Newton’s third law

Newton’s third law of motion states that whenever one object exerts a force on a second object, the second object exerts an equal and opposite force on the first object. In other words, every action force has a corresponding reaction force of the same magnitude but in the opposite direction. It is important to note that these forces act on different objects, highlighting the reciprocal nature of the interaction. This principle demonstrates the conservation of momentum and provides insights into the fundamental symmetry of forces in nature.

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Examples

Swimming

Newton’s third law can be observed when swimmers are in a river. As swimmers push the water backward with their hands, exerting an action force, they experience an equal and opposite reaction force from the water, pushing them forward. This exemplifies Newton’s third law, which states that every action force has an equal and opposite reaction force.

Bird

When observing a flying bird, Newton’s third law of motion becomes evident. The bird’s wings generate an action force by pushing the air downwards, which results in an equal and opposite reaction force exerted by the air on the wings in an upward direction. This reciprocal interaction showcases the fundamental principle of Newton’s third law: for every action force, there is an equal and opposite reaction force.

Jumping

Newton’s third law of motion is evident when observing an individual jumping off a boat. As the individual propels themselves off the boat, their leg exerts a force that pushes the boat backward, and in response, the boat exerts an equal and opposite reaction force on the individual’s leg, propelling them forward. This reciprocal interaction showcases how Newton’s third law dictates that every action force has an equal and opposite reaction force.

Walking

Newton’s third law of motion is observed when an individual walks on the ground. During walking, the legs exert a force that pushes the ground backward, representing the action force. In response, the ground exerts an equal and opposite reaction force on the legs. This interaction exemplifies Newton’s third law, which states that for every action force, there exists an equal and opposite reaction force.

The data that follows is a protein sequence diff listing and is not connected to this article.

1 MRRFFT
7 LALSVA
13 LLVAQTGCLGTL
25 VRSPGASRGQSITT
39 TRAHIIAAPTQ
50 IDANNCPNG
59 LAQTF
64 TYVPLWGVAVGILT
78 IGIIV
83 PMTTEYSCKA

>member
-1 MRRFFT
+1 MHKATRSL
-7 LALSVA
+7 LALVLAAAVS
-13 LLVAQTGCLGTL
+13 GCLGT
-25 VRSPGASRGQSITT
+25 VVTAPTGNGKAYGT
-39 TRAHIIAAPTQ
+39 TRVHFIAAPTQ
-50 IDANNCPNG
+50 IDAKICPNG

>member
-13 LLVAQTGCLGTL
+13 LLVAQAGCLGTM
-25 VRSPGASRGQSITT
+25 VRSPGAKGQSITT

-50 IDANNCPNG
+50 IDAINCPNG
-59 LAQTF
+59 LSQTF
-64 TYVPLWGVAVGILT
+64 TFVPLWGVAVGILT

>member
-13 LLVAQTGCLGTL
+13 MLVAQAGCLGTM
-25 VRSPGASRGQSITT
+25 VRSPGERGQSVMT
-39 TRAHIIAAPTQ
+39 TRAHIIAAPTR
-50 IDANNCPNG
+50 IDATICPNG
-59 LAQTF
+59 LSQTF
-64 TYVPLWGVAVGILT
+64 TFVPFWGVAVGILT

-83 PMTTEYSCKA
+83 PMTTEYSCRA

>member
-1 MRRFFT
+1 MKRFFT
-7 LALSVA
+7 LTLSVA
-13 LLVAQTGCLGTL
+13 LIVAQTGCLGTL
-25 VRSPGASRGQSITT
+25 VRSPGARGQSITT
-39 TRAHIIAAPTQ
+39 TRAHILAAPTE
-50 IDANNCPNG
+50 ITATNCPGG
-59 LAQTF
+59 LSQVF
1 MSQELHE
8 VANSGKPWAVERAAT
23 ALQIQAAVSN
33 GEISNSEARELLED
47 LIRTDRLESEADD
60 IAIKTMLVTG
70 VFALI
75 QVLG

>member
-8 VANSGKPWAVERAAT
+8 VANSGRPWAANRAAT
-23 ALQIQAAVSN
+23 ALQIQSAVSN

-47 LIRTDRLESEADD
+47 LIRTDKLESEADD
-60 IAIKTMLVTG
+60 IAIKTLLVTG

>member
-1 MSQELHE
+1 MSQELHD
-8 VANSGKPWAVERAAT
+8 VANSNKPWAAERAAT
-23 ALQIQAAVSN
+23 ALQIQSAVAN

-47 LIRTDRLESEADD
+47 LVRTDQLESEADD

Rocket

Newton’s third law, which states that every action force has an equal and opposite reaction force, is evident during a rocket launch. When a rocket takes off from the ground, the action force is exerted by the rocket engines expelling exhaust gases, propelling the rocket forward. Simultaneously, an equal and opposite reaction force is exerted by the expulsion of these gases in the opposite direction, allowing the rocket to overcome the force of gravity and ascend into space. This interaction between the rocket and the expelled gases exemplifies Newton’s third law, demonstrating the equal and opposite nature of forces in action.

Cannon

Newton’s third law can be seen in action when a cannon fires a cannonball. According to the third law of motion, every action force has an equal and opposite reaction force. In this case, the action force is exerted by the expanding gases in the cannon chamber, propelling the cannonball forward. Simultaneously, the cannonball exerts an equal and opposite reaction force on the gases, pushing them backward. This interaction between the cannon and the cannonball demonstrates the application of Newton’s third law, where forces always occur in pairs with equal magnitudes and opposite directions.

Fish